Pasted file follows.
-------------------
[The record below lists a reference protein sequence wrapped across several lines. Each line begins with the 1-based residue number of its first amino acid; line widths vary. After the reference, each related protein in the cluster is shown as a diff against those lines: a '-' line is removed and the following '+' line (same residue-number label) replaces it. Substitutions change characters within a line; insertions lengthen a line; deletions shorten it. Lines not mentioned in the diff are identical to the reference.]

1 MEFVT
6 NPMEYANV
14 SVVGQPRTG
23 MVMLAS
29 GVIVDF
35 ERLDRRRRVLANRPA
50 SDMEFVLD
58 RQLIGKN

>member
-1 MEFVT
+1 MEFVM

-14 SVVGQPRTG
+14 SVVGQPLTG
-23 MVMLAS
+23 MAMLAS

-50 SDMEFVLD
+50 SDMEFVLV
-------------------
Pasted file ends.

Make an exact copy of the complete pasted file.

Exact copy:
[The record below lists a reference protein sequence wrapped across several lines. Each line begins with the 1-based residue number of its first amino acid; line widths vary. After the reference, each related protein in the cluster is shown as a diff against those lines: a '-' line is removed and the following '+' line (same residue-number label) replaces it. Substitutions change characters within a line; insertions lengthen a line; deletions shorten it. Lines not mentioned in the diff are identical to the reference.]

1 MEFVT
6 NPMEYANV
14 SVVGQPRTG
23 MVMLAS
29 GVIVDF
35 ERLDRRRRVLANRPA
50 SDMEFVLD
58 RQLIGKN

>member
-1 MEFVT
+1 MEFVM

-14 SVVGQPRTG
+14 SVVGQPLTG
-23 MVMLAS
+23 MAMLAS

-50 SDMEFVLD
+50 SDMEFVLV